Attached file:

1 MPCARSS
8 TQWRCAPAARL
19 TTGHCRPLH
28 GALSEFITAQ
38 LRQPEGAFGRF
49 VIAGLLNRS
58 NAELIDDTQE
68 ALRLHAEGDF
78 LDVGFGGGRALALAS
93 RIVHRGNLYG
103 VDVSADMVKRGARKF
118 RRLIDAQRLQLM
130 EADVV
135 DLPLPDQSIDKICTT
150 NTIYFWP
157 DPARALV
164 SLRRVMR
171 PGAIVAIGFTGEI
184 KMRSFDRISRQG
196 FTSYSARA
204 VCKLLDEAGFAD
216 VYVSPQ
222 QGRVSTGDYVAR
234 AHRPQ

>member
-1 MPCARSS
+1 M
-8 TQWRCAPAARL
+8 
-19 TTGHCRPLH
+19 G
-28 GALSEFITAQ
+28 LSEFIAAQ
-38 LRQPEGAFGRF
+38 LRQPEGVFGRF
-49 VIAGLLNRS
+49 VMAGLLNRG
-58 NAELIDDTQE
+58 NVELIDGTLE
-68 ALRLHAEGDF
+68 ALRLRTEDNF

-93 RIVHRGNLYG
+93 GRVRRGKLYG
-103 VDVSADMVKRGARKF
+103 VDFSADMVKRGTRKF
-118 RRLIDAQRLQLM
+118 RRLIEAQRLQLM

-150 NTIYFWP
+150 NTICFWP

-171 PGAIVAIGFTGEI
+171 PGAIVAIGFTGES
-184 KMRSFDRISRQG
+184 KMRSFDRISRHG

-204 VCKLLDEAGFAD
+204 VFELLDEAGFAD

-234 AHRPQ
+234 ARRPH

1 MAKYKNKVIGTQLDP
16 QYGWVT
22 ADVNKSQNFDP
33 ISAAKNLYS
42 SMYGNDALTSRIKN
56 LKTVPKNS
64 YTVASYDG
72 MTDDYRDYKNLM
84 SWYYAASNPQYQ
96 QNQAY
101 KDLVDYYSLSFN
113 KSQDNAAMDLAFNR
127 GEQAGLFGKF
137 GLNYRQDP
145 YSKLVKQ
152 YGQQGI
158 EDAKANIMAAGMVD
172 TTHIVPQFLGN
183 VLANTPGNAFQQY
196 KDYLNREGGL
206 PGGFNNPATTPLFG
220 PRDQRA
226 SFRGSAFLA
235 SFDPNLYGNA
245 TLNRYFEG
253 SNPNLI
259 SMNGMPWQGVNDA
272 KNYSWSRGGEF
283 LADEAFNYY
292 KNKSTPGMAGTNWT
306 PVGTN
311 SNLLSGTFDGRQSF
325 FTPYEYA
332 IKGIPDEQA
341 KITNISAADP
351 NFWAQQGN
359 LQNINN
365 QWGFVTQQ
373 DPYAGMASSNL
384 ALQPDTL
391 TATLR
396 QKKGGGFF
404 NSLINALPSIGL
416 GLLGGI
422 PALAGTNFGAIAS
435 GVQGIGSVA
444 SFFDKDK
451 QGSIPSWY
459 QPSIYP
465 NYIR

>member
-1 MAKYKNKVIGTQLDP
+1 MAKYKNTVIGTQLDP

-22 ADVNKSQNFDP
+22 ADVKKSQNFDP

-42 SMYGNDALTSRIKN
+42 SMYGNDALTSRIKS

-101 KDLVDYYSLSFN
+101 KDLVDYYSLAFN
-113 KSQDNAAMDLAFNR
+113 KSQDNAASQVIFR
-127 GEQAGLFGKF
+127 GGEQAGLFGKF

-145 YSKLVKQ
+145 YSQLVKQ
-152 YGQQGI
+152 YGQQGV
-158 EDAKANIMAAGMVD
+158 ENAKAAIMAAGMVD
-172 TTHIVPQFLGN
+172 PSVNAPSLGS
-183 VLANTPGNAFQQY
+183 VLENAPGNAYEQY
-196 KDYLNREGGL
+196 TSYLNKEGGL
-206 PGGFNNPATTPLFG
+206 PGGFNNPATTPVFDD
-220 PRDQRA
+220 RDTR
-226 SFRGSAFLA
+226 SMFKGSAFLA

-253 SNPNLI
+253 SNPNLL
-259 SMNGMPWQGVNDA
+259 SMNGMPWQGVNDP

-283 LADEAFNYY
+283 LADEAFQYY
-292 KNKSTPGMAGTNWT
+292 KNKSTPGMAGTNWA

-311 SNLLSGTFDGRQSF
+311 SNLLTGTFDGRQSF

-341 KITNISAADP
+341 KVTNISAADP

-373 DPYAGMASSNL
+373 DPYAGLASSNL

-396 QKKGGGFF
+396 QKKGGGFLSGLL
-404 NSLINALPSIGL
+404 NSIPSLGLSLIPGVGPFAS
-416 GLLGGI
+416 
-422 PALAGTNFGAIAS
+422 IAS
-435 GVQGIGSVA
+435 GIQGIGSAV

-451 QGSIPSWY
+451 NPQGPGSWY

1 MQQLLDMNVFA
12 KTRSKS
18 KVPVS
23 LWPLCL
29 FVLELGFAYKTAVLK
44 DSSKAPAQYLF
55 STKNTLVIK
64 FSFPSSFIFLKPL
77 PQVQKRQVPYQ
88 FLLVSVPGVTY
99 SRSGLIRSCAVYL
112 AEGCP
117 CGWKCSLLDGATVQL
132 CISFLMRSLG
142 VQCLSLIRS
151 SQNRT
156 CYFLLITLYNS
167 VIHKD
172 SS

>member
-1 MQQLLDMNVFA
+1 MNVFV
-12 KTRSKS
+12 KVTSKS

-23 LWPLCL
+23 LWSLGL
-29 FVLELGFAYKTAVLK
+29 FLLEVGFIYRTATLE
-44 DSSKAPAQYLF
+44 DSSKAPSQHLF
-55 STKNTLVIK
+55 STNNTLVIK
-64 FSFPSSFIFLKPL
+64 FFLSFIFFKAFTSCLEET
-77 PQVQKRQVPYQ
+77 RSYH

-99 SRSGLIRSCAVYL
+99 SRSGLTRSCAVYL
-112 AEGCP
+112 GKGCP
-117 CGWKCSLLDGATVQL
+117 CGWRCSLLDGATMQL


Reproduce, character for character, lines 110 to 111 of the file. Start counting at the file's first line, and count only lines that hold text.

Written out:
+1 MAKYKNTVIGTQLDP

-22 ADVNKSQNFDP